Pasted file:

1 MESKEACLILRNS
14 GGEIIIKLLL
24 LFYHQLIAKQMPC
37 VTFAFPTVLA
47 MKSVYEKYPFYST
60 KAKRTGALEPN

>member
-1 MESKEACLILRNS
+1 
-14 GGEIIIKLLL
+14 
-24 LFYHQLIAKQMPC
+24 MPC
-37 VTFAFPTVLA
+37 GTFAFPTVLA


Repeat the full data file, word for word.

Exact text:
1 MESKEACLILRNS
14 GGEIIIKLLL
24 LFYHQLIAKQMPC
37 VTFAFPTVLA
47 MKSVYEKYPFYST
60 KAKRTGALEPN

>member
-1 MESKEACLILRNS
+1 
-14 GGEIIIKLLL
+14 
-24 LFYHQLIAKQMPC
+24 MPC
-37 VTFAFPTVLA
+37 GTFAFPTVLA